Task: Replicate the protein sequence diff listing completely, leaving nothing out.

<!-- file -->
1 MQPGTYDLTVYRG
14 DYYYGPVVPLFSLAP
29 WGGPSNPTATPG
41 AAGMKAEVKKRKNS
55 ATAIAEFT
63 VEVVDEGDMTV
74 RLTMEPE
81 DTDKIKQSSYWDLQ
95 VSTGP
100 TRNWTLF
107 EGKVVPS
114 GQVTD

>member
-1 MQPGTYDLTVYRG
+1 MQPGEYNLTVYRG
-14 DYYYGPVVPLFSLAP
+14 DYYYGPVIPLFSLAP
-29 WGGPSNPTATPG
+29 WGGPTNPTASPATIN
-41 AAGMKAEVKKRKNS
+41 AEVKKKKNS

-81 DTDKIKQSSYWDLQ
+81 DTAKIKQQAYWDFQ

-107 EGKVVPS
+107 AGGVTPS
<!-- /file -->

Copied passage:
1 MQPGTYDLTVYRG
14 DYYYGPVVPLFSLAP
29 WGGPSNPTATPG
41 AAGMKAEVKKRKNS
55 ATAIAEFT
63 VEVVDEGDMTV
74 RLTMEPE
81 DTDKIKQSSYWDLQ
95 VSTGP
100 TRNWTLF
107 EGKVVPS
114 GQVTD

>member
-1 MQPGTYDLTVYRG
+1 MQPGEYNLTVYRG
-14 DYYYGPVVPLFSLAP
+14 DYYYGPVIPLFSLAP
-29 WGGPSNPTATPG
+29 WGGPTNPTASPATIN
-41 AAGMKAEVKKRKNS
+41 AEVKKKKNS

-81 DTDKIKQSSYWDLQ
+81 DTAKIKQQAYWDFQ

-107 EGKVVPS
+107 AGGVTPS